As for compatibility with Betta fish, opinions vary, and experiences differ among aquarists. While some have had success, others have encountered challenges. Therefore, it’s best to carefully assess the risks involved and determine whether it’s worth attempting to house Thai Micro Crabs with Betta fish in your aquarium.


Breeding Thai Micro Crabs can be quite a challenge in captivity, even though there have been a few successful attempts. When it comes to breeding, female crabs do have the ability to carry and release eggs, and some may even hatch. However, you’ll likely encounter difficulties in keeping the baby crabs alive after hatching.

The mortality rates for these baby crabs are typically high, leading to difficulties in achieving successful breeding. As a friendly reminder, you should be prepared for such outcomes if you decide to try breeding Thai Micro Crabs. Many breeders are actively undertaking experiments to find ways to improve their survival rates.

For now, due to the lack of a reliable method, it might be best to avoid attempting to breed Thai Micro Crabs. Instead, focus on providing proper care and maintaining a suitable environment for the adult crabs to thrive in your aquarium.

Common Diseases and Treatments

Thai Micro Crabs, similar to other freshwater crabs, can suffer from bacterial and fungal infections. A major cause of illness in these crabs is general body stress, which often relates to water quality. Therefore, maintaining high water quality in your tank is crucial for keeping the crabs healthy and reducing the risk of disease.

Although the specific diseases that Thai Micro Crabs can suffer from are not well-known, monitoring their health and behavior is an essential aspect of detecting potential issues early on. If you come across dead-looking crabs at the bottom of the tank, do not be alarmed. These might actually be molted shells, as Thai Micro Crabs molt regularly. Molting is a healthy process for these crabs, where they shed their carapace to grow larger. In such cases, it is important to examine the molts closely to determine if the crab is truly deceased.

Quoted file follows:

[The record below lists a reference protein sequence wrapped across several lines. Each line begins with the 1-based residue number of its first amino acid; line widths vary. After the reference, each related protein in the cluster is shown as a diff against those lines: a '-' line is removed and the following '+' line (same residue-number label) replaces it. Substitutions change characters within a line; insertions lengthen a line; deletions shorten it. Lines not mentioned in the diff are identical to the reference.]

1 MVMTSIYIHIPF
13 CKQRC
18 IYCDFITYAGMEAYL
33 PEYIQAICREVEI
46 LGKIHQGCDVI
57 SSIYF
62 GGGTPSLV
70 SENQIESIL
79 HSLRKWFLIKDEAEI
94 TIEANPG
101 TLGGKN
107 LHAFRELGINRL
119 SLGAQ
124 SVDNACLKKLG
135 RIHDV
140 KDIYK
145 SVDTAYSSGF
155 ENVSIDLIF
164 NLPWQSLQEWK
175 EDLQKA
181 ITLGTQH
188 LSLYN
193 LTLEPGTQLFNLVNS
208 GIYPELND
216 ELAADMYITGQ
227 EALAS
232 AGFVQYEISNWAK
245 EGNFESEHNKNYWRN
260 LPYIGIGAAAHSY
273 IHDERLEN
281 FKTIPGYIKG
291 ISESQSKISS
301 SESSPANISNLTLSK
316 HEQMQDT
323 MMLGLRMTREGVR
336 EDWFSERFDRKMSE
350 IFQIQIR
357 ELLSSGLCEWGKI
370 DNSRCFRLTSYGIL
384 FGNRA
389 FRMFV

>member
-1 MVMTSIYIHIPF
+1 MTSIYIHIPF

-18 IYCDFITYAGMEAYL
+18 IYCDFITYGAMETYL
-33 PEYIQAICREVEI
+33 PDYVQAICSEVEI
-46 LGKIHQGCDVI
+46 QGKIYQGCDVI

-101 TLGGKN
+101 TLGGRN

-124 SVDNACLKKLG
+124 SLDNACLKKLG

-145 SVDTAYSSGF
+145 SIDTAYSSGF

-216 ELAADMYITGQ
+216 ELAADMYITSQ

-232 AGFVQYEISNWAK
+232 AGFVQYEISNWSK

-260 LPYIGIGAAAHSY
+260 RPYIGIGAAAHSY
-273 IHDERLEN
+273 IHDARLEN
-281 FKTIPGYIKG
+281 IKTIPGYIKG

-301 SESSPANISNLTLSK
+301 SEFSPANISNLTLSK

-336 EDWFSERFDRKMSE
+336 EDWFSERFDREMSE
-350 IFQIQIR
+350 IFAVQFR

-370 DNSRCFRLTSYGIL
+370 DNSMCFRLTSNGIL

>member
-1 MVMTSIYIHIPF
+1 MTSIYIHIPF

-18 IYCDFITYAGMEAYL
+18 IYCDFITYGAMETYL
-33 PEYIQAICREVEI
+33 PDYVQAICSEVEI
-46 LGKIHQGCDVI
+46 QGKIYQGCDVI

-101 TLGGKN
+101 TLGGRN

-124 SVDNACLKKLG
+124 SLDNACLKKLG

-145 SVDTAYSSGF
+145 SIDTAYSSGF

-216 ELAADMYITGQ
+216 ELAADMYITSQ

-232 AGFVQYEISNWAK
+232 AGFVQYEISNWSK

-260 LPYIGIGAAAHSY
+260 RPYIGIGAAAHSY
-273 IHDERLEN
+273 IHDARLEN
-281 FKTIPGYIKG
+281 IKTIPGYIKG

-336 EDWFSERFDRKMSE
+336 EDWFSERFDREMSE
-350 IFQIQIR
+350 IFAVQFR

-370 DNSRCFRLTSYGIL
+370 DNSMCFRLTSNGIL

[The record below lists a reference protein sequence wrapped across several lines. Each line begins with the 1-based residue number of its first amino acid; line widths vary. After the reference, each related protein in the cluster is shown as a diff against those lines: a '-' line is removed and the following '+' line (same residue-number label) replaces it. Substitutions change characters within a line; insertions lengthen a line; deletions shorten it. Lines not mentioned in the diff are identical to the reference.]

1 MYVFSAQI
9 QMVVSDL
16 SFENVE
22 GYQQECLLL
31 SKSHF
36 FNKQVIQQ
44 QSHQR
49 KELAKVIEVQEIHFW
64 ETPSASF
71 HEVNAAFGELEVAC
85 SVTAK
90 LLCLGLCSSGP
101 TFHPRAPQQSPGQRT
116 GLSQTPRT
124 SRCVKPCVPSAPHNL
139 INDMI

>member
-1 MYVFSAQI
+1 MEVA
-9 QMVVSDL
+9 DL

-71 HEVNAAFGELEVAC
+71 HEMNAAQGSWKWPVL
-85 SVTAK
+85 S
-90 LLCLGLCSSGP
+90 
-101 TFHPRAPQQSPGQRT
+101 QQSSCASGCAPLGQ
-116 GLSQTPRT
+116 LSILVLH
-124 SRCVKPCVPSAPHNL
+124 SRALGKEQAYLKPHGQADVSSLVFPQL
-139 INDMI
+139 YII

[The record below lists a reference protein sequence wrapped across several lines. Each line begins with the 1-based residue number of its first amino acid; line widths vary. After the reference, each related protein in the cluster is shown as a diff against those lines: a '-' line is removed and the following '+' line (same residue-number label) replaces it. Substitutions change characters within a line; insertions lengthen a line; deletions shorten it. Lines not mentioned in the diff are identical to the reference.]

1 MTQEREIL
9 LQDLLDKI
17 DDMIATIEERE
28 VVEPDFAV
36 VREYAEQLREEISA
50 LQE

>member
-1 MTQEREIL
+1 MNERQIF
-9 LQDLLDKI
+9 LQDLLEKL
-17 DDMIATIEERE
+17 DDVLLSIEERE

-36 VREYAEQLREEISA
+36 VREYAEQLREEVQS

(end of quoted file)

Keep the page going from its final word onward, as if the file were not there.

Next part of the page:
Research and observation on Thai Micro Crabs are ongoing, leading to a better understanding of their specific diseases and health conditions. Keep a friendly and attentive approach towards these fascinating creatures, as it will help ensure their well-being in your tank.

Frequently Asked Questions

How big do Thai micro crabs get?

Thai micro crabs (Limnopilos naiyanetri) are very tiny creatures that live up to their name. They typically grow up to a size of 1 to 1.2 cm across their carapace. Due to their small size, they are perfect for nano tanks and small habitats.

Can Thai micro crabs live with shrimp?

Yes, Thai micro crabs can live with shrimp. In fact, they share relatively similar care and requirements to those of dwarf shrimp. Both species are docile and enjoy scavenging for food together, making them ideal tank mates in a peaceful and well-maintained aquarium.

Can Thai micro crabs live with guppies?

Thai micro crabs can potentially coexist with guppies in an aquarium. However, be cautious about keeping them together, as guppies might prey on the tiny crabs. To avoid this, provide plenty of hiding spots, like plants or decorations, where the micro crabs can retreat and find refuge.

Do Thai micro crabs eat snails?

Thai micro crabs primarily scavenge for detritus and microorganisms such as biofilm and algae. While they might eat snail eggs or tiny snails if they come across them, they do not actively hunt or feed on larger snails in the aquarium.

Do Thai micro crabs eat algae?

Yes, Thai micro crabs enjoy eating algae in their diet. They play the role of efficient scavengers in your aquarium, helping to keep the algae levels under control by feeding on it. This can help maintain a clean and healthy environment in your aquatic habitat.